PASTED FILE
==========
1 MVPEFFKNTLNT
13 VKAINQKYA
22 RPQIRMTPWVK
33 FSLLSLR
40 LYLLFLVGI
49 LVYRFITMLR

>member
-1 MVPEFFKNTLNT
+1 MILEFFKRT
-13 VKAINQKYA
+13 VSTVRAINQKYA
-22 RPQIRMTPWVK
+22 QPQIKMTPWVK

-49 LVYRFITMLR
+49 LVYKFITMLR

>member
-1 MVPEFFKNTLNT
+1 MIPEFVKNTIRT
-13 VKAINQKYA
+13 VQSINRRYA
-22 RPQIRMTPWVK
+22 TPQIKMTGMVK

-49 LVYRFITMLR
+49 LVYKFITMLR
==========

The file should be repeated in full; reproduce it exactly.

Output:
1 MVPEFFKNTLNT
13 VKAINQKYA
22 RPQIRMTPWVK
33 FSLLSLR
40 LYLLFLVGI
49 LVYRFITMLR

>member
-1 MVPEFFKNTLNT
+1 MILEFFKRT
-13 VKAINQKYA
+13 VSTVRAINQKYA
-22 RPQIRMTPWVK
+22 QPQIKMTPWVK

-49 LVYRFITMLR
+49 LVYKFITMLR

>member
-1 MVPEFFKNTLNT
+1 MIPEFVKNTIRT
-13 VKAINQKYA
+13 VQSINRRYA
-22 RPQIRMTPWVK
+22 TPQIKMTGMVK

-49 LVYRFITMLR
+49 LVYKFITMLR